Copyright 2000 Reed Business Information, Inc. --This text refers to an out of print or unavailable edition of this title.

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Product Details

  • Paperback: 210 pages
  • Publisher: Harper Perennial; English Language edition (May 8, 2001)
  • Language: English
  • ISBN-10: 0060955775
  • ISBN-13: 978-0060955779
  • Product Dimensions: 5.3 x 0.5 x 8 inches
  • Shipping Weight: 5.6 ounces
  • Average Customer Review: 4.2 out of 5 stars  See all reviews (376 customer reviews)
  • Amazon Best Sellers Rank: #1,077,640 in Books (See Top 100 in Books)

More About the Author

The Brazilian author PAULO COELHO is considered one of the most influential authors of our times. His books have sold more than 165 million copies worldwide, have been released in 170 countries and been translated into 80 languages.

Born in Rio de Janeiro in 1947, he soon discovered his vocation for writing. He worked as a director, theater actor, songwriter and journalist. His collaboration with Brazilian composer and singer Raúl Seixas gave some of the greatest classic rock songs in Brazil. In 1986, a special meeting led him to make the pilgrimage to Saint James Compostela (in Spain). The Road to Santiago was not only a common pilgrimage but a turning point in his existence. A year later, he wrote 'The Pilgrimage', an autobiographical novel that is considered the beginning of his career.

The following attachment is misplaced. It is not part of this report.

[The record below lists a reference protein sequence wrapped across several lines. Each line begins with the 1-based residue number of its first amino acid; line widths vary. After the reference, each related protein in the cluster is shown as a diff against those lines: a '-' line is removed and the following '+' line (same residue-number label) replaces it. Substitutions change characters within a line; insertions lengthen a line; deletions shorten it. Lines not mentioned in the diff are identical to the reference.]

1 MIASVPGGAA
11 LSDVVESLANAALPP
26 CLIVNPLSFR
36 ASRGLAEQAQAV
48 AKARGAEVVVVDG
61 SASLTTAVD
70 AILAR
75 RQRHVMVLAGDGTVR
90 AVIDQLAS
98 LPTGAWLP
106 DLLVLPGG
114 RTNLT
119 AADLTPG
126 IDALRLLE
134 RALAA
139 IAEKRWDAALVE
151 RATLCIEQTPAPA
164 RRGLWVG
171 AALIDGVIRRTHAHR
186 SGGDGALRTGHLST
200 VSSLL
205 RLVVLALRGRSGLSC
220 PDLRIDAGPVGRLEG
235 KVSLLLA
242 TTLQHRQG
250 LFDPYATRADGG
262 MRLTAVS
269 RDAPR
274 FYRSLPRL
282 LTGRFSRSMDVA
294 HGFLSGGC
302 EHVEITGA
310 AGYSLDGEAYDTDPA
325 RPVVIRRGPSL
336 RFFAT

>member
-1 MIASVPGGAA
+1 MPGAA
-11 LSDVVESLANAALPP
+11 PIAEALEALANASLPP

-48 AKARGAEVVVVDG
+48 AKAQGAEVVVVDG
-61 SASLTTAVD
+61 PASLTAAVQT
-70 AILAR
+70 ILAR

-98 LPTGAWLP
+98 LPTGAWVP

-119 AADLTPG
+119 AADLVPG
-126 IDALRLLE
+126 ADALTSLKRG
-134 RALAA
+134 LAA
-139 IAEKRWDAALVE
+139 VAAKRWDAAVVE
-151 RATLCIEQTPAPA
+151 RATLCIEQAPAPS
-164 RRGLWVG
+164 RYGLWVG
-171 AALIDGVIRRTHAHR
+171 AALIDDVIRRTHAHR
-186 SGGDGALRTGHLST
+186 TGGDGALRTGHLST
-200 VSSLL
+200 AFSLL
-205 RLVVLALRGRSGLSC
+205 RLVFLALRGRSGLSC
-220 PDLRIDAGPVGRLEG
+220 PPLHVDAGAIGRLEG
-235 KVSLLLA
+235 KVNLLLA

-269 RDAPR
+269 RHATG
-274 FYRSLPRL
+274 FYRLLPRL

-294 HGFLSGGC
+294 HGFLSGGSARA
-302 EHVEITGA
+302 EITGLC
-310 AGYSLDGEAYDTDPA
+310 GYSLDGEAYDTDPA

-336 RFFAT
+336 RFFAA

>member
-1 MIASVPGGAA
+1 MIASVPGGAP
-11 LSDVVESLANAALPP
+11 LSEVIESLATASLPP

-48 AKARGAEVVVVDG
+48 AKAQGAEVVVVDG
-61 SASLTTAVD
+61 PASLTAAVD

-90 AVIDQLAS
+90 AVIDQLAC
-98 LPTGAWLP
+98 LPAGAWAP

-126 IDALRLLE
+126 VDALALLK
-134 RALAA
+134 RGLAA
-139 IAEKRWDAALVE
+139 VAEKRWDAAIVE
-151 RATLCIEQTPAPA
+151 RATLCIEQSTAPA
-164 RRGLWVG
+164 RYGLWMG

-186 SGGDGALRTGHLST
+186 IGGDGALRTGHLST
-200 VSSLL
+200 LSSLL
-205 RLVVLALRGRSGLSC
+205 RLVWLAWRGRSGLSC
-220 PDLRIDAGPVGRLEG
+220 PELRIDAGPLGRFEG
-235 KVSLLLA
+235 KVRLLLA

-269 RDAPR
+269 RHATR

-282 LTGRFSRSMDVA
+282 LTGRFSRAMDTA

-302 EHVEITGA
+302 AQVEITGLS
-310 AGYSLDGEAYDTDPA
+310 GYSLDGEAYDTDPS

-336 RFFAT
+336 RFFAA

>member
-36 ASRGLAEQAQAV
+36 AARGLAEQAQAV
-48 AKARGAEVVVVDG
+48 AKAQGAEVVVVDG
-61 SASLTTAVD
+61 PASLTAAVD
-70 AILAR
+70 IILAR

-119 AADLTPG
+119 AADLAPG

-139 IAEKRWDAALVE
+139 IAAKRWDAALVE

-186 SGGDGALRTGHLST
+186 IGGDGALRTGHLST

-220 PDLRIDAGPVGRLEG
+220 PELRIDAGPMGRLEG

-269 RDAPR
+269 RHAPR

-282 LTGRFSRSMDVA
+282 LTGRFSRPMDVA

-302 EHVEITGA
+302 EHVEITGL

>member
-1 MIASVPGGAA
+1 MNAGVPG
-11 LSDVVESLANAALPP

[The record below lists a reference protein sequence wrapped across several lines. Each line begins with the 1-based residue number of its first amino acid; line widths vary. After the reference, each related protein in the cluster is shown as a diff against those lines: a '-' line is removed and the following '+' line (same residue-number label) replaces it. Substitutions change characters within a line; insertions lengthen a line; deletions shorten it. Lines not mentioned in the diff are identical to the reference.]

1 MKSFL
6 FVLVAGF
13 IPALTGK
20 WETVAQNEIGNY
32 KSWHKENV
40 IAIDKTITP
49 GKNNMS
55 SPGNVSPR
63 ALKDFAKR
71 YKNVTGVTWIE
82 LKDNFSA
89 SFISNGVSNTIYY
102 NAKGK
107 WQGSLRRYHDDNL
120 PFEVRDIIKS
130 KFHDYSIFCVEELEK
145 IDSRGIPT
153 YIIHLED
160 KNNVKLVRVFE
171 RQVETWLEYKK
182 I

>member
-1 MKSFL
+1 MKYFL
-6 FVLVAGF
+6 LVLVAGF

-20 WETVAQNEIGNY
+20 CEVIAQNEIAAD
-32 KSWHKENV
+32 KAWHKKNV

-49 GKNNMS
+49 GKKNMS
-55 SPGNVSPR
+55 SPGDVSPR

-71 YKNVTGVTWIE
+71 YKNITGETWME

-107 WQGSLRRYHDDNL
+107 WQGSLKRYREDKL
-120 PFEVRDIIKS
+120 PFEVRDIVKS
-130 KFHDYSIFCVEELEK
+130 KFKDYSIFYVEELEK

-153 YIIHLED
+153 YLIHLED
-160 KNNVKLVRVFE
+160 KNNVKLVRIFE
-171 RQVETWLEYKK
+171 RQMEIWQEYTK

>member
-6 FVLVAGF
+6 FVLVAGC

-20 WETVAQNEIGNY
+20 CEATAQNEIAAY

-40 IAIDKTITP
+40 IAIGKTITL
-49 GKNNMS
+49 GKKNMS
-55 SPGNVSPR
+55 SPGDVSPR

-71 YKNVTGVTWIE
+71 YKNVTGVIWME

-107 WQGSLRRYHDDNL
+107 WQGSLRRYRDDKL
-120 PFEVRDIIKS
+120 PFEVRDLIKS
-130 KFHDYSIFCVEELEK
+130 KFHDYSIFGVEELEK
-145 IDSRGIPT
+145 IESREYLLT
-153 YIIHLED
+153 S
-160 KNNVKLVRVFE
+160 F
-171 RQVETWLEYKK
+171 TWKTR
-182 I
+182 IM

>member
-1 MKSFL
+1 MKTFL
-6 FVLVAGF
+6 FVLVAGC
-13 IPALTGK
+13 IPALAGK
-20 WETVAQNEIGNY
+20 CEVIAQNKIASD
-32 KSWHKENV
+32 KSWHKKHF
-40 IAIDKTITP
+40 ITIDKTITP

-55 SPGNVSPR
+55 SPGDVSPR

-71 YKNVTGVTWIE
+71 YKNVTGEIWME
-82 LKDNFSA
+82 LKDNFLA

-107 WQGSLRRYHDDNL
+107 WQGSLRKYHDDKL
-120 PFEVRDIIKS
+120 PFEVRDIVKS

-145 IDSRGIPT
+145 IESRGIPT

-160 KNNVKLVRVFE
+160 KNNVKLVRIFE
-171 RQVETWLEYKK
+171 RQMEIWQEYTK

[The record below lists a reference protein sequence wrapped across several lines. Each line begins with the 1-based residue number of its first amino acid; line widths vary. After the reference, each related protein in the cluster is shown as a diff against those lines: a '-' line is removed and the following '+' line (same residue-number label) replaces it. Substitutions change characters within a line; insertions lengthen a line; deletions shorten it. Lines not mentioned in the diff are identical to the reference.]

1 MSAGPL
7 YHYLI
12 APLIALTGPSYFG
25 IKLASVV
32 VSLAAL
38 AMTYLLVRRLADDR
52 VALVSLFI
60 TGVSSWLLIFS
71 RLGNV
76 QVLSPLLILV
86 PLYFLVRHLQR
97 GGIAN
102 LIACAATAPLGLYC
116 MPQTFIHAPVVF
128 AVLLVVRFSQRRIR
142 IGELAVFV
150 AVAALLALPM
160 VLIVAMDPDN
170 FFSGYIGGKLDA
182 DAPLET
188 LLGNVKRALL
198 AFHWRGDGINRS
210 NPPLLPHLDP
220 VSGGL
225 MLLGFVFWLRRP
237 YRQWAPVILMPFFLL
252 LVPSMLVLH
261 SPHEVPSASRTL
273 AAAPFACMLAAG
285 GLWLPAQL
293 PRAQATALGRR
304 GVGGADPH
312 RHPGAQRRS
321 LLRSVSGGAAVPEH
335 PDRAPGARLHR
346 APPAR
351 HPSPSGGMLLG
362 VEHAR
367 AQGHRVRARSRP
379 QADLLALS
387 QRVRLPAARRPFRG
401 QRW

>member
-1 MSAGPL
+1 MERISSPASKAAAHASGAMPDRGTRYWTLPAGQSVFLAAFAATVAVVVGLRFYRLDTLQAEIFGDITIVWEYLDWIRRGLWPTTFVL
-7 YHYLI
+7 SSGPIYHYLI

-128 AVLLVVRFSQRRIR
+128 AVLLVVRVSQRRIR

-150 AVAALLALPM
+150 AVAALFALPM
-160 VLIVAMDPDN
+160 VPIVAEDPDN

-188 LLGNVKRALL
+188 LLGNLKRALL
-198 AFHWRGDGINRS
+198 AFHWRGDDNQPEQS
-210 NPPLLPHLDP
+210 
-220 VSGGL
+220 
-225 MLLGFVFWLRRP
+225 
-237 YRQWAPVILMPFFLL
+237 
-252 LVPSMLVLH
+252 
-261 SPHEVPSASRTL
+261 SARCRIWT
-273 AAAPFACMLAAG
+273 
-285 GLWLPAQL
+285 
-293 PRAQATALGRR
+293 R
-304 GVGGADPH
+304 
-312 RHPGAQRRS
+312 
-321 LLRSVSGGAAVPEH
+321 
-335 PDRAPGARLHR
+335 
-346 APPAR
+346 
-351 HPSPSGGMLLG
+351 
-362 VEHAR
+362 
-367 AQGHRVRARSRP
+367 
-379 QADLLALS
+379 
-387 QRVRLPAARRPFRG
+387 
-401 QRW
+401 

In the following year, COELHO published 'The Alchemist'. Slow initial sales convinced his first publisher to drop the novel, but it went on to become one of the best selling Brazilian books of all time.

Other titles include 'Brida' (1990), 'The Valkyries' (1992), 'By the River Piedra I Sat Down and Wept' (1994), the collection of his best columns published in the Brazilian newspaper Folha de S. Paulo entitle 'Maktub' (1994), the compilation of texts 'Phrases' (1995), 'The Fifth Mountain' (1996), 'Manual of a Warrior of Light' (1997), 'Veronika decides to die' (1998), 'The Devil and Miss Prym' (2000), the compilation of traditional tales in 'Stories for parents, children and grandchildren' (2001), 'Eleven Minutes' (2003), 'The Zahir' (2005), 'Like the Flowing River' (2006), 'The Witch of Portobello' (2006), 'The Winner Stands Alone' (2008), 'Aleph' (2010), 'Manuscript found in Accra' (2012) and 'Adultery' (2014).

He has received numerous prestigious international awards. He is member of the Academy of Letters of Brazil since 2002 and Messenger of Peace by the United Nations since 2007. In 2009 he received the Guinness World Record for the most translated author for the same book (The Alchemist).

The man behind the author likes to write and practices Kyudo - a meditative archery. He loves reading, walking, football and computers. In that sense, he has always maintained a close contact with his readers but now, and thanks to the new media, he has established an incredible feedback with them. Paulo was the second most influential celebrity on Twitter in 2010 according to Forbes and he is the writer with the highest number of followers in the social media.